Adventures with Superbob

So who’s this Bob guy? Well, he appeared in an earlier blog as the leader of the adventure to Nome and environs. He seems to have stuck around ever since. Bob is a hydrology field engineer and researcher, photographer, chef, dog lover, and blogger ( extraordinare. From Sitka in Southeast Alaska. He lives in a cabin down the road from me with his girls, Midge and Bergey. Bob’s been in Fairbanks for the last ten years and current goals include getting indoor plumbing shortly after (?) his outhouse frost-jacks completely out of the ground. Bob is also the nexus for a cast of great local characters: strong ladies and goofy men, is how I would describe them. That seems to be the way they grow ‘em up here!


Summer in Alaska

There was a season on visitors this summer in Fairbanks. In early May, Tim and Rachel came up to see me and on the way back stopped in Seattle to see Rachel’s sister Danielle. Though Fairbanksians are already enthusiastically sporting short sleeves and rollerskis by this time, there was still quite a bit of snow on the ground. We all went to Denali Park before it was officially open. We biked in a few miles and saw a Ptarmigan and a momma bear with cubs. Biked through a couple snow squalls…it was still pretty cold. Tim and Rachel took it easy around Fairbanks then, while I worked. They helped me finish unpacking and headed to the nearby hotsprings. It was a fun visit, but you two should come back when it’s warm!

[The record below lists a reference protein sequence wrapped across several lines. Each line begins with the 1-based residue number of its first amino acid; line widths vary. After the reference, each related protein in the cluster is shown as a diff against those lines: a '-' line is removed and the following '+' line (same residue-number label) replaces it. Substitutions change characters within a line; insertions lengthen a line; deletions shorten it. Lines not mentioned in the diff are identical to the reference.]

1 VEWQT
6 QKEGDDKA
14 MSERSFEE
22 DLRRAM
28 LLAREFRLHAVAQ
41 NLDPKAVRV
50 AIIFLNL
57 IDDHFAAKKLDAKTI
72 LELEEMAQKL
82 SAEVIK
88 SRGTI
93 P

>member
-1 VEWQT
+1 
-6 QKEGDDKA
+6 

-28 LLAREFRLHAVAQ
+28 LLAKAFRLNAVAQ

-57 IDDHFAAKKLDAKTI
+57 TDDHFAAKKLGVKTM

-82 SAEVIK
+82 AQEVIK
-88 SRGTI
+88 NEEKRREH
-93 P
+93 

Next came my pal Jeff from Lamont. He flew into Anchorage, which gave me an excuse to go check out South Central Alaska. We hiked and camped near Hope, Seward (lovely Primrose Campground on Kenai Lake), and Whittier. We drove back to Fairbanks and Jeff, Bob and I went hiking at Angel Rocks before Jeff headed out on a four-day solo trek on the Chena dome trail. Luckily he didn’t run into the bears that were wandering around out there. Then he headed back to Anchorage on the train. Matilda came along on most of the adventures, but she was still having a lot of behavior problems. She could seem to be let out of my sight without whining and crying. Poor Jeff! They became buddies by the end though.